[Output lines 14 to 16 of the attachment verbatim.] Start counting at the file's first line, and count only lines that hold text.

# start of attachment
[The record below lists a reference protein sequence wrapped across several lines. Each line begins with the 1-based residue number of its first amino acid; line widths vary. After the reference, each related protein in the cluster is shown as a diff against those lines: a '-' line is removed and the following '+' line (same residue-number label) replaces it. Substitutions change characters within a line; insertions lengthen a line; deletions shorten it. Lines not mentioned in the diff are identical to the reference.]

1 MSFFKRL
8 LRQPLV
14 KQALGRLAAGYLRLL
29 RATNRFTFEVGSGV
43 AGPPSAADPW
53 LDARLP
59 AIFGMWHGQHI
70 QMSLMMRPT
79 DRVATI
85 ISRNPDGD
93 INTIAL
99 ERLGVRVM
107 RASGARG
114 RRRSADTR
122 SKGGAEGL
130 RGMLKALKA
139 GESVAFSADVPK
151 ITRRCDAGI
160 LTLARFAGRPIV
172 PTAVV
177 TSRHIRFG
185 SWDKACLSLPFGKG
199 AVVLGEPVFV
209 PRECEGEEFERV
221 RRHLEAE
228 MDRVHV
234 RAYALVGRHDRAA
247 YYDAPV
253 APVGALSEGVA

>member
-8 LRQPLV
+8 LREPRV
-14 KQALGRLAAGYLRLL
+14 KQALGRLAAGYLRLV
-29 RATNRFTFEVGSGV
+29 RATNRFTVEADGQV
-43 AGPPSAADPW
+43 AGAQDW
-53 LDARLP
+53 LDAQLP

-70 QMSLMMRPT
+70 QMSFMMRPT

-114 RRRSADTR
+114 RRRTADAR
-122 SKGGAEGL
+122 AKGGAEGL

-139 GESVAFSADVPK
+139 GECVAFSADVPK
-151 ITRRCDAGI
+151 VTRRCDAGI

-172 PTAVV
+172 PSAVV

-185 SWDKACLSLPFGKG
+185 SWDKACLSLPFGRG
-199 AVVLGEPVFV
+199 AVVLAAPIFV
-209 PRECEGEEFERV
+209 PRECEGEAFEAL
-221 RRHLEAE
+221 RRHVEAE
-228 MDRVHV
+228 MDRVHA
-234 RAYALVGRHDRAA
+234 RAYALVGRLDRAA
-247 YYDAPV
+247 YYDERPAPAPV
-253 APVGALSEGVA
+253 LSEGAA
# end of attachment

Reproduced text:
107 RASGARG
114 RRRSADTR
122 SKGGAEGL